“Retail gas prices are moving down in most markets, however the Oregon average is once again the third most expensive in the country after spending the last two weeks in fourth place. For the week, the national average for regular unleaded falls a nickel to $3.38 a gallon while Oregon’s average loses four cents to $3.82 per gallon.” AAA Oregon/Idaho Public Affairs Director Marie Dodds says, “Persisting regional refinery issues and the resulting tight supplies have kept prices in the Pacific States elevated for the last several weeks. The top five most expensive states for gas are all in this region: Hawaii, Alaska, Oregon, Washington, and California. AAA says relief is on the way, and expects gas prices to fall another 10 to 20 cents by the end of October.”
The national average is at its lowest price for this date since 2010 when gas averaged $2.73. The five-cent drop in the national average in the last week is the steepest one-week drop since July. The Oregon average is at its lowest price since April of this year. Both the Oregon and national averages are below their year-to-date highs. The national average peaked at $3.70 a gallon on April 28. Oregon’s average reached its 2014 high of $3.99 on July 3.
Pump prices typically fall during this time of year due to decreased demand and the transition to winter-blend gasoline. Starting on September 15, retailers can begin selling a blend of gasoline that is less expensive to produce because does not have to meet the same federal emissions reduction requirements that are required during warmer summer months.
Although the majority of drivers are paying less at the pump, the magnitude of the savings varies by geographic location. Over the past seven days the average price in 49 states and Washington D.C. has declined. The only state where prices are up on the week is Montana and the increase is fractions of a penny.
Drivers in Washington D.C. and 49 states, including Oregon, are experiencing month-over-month discounts at the pump. The retail price per gallon is down by a nickel or more in 36 states, including Oregon, and Washington DC, with the largest savings seen in New Mexico and Missouri where prices are down 16 cents.
Oregon, Washington, Nevada and Colorado are the only states where gas prices are more expensive than a year ago. Drivers in the rest of the states and Washington D.C. are enjoying a year-over-year discount with drivers in five states saving at least a quarter a gallon.
Late last week, the U.S. issued another round of sanctions targeting Russia’s energy, defense and financial sectors in response to Russia’s continued activity in Ukraine, and are designed to impact that nation’s deepwater, Arctic and shale oil production plans. Similar action was taken by the European Union, and in combination could impact US oil companies that produce oil with Russia. Market watchers will continue to monitor this situation and its impact on global markets.
Despite the geopolitical tensions and continued unrest in northern Iraq, global oil prices have not skyrocketed. Brent crude (the traditional European benchmark) Monday traded at its lowest mark ($96.65 per barrel) since 2012, and while West Texas Intermediate (WTI) crude oil eked out gains on the day, it remains near its cheapest price of the year. At the close of Monday’s formal trading on the NYMEX WTI settled up 65 cents at $92.92 per barrel. This price is less than a dollar above last Wednesday’s settlement ($91.67) which was a penny higher than the January 9 low for 2014. The last time WTI settled below $90 per barrel was April 2013. Today WTI is trading around $94 a barrel, compared to $93 a week ago. Crude prices are down about two percent over the last month.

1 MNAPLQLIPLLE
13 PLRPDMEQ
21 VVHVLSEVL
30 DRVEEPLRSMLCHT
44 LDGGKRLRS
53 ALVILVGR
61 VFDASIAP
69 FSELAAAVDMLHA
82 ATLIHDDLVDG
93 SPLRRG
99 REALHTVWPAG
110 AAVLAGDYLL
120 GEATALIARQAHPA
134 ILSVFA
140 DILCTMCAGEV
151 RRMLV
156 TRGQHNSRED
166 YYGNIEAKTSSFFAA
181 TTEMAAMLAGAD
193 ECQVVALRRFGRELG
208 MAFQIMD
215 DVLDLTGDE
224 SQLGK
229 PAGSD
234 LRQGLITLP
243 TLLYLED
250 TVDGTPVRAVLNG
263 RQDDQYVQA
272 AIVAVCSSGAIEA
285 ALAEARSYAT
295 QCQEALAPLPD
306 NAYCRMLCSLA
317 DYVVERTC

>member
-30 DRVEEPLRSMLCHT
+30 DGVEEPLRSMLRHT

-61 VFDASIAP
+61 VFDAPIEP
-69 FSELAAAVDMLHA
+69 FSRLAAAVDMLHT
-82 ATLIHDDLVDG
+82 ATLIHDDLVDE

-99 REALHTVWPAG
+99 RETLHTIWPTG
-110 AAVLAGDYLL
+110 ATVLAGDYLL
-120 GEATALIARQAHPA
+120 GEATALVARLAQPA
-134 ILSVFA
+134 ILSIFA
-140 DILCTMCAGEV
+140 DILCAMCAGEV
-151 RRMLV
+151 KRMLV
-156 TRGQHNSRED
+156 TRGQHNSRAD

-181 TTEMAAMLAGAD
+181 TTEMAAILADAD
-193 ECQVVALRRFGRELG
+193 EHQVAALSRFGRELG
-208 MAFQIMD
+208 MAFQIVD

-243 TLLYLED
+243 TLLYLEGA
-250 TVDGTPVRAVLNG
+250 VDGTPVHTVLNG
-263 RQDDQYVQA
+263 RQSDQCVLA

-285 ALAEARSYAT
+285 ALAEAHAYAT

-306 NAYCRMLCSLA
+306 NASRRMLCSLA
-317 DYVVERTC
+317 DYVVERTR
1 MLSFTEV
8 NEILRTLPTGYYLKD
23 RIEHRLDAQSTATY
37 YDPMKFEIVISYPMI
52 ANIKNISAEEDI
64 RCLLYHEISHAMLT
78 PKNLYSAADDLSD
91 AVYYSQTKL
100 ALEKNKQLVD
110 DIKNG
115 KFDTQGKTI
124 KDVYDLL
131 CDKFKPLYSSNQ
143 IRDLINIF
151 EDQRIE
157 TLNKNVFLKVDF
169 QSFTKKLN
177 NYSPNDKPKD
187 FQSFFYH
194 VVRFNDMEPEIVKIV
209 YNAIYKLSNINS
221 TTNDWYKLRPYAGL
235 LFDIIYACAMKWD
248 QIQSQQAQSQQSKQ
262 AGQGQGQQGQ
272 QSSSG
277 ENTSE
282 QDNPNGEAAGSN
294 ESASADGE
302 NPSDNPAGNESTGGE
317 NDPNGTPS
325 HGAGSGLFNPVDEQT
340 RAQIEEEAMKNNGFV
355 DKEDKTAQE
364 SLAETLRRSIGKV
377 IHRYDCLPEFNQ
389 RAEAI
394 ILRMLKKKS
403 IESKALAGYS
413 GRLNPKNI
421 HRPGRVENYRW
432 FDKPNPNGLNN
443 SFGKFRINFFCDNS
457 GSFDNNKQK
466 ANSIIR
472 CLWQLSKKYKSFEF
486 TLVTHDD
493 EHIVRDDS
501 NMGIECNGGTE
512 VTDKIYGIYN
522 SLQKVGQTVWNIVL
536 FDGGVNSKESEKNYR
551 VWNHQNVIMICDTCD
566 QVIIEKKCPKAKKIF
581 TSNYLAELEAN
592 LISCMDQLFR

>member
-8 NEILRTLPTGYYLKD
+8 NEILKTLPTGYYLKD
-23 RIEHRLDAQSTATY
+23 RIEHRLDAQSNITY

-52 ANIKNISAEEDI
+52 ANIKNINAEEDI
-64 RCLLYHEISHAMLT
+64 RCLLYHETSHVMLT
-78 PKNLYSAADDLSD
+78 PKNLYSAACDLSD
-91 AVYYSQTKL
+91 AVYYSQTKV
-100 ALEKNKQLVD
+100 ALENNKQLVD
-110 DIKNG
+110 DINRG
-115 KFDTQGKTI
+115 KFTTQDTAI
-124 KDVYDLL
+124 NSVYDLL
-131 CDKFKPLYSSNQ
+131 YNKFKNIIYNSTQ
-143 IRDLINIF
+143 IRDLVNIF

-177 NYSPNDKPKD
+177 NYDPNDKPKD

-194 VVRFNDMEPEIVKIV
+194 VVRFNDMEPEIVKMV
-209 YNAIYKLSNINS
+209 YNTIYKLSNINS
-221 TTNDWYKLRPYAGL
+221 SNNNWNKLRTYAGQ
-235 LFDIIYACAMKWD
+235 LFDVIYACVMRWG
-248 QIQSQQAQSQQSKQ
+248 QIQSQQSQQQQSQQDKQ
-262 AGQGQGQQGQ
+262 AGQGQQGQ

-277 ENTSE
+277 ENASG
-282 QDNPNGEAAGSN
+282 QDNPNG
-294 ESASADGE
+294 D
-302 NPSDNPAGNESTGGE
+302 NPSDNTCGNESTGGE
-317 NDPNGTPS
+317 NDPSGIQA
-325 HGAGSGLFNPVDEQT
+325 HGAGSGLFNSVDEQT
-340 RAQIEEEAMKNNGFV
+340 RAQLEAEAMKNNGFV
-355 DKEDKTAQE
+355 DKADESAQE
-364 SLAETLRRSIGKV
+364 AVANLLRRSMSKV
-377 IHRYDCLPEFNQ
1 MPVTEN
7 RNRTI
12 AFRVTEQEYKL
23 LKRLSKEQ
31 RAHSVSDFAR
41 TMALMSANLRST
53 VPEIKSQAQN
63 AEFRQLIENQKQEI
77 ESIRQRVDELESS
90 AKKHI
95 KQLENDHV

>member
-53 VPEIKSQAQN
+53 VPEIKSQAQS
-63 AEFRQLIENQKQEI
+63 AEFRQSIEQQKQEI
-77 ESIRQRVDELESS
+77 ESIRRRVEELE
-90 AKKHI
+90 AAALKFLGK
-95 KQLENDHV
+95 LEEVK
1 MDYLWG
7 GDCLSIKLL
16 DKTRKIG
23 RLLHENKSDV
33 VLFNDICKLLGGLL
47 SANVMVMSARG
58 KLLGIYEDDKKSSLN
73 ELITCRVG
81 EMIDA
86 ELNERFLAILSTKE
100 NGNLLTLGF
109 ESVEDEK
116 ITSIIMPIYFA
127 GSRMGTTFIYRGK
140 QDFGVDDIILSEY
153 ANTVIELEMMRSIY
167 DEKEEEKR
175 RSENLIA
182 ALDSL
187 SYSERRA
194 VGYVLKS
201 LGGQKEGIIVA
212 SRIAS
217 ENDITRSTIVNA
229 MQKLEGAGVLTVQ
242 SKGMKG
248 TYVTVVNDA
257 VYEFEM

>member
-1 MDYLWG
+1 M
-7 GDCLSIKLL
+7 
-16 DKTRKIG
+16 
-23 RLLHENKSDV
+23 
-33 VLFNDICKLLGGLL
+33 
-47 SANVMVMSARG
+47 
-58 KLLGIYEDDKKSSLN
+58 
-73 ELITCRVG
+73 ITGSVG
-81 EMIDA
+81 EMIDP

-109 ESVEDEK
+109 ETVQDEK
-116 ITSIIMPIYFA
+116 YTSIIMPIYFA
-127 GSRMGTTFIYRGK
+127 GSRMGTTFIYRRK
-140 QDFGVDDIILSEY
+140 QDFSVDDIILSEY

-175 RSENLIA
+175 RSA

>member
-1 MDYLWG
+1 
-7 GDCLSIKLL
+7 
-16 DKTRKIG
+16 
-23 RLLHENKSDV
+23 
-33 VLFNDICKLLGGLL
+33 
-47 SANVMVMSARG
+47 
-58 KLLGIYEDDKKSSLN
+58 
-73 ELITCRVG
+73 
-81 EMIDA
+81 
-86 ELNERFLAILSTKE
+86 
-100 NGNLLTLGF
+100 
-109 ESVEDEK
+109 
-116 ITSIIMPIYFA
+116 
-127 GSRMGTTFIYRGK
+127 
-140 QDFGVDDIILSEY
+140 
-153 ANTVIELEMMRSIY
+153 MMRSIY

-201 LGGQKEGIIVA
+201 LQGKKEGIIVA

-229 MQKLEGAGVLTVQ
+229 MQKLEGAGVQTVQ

This week there is only one state, Hawaii, with regular unleaded at or above $4 a gallon, as Alaska’s average drops below the $4 mark this week. For the 34th week in a row, there are no states with an average below $3 per gallon, and no states within a dime of this mark for the 30th week in a row. However, Mississippi is just 12 cents away from $3.
Hawaii has the most expensive gas in the country for the 99th consecutive week at $4.25, followed by Alaska at $3.98, Oregon at $3.82 (down four cents and up to third after two weeks at fourth), Washington at $3.82 (down four cents and down from third last week), and California at $3.77 (down a nickel and fifth for the fifth consecutive week). Idaho is sixth for the fourth week in a row at $3.72 (down two cents). After 12 weeks, Mississippi bumps South Carolina as the state with the cheapest gas in the country at $3.12 a gallon (down a nickel).
Diesel prices are edging lower in many markets. The national average loses two cents to $3.78 a gallon. Oregon’s average also slips two cents to $4.01. Diesel is at or above $4 a gallon in seven states, same as last week. Hawaii is most expensive at $4.89, followed by New York at $4.11, Washington at $4.11 (same price as last week), Connecticut at $4.11, and Alaska at $4.09. California is sixth at $4.06 (down three cents). Oregon is seventh for the third week in a row. Idaho is eighth for the second consecutive week at $3.96 (up two cents). A year ago, the national average for diesel was $3.94 and Oregon’s was $3.95.
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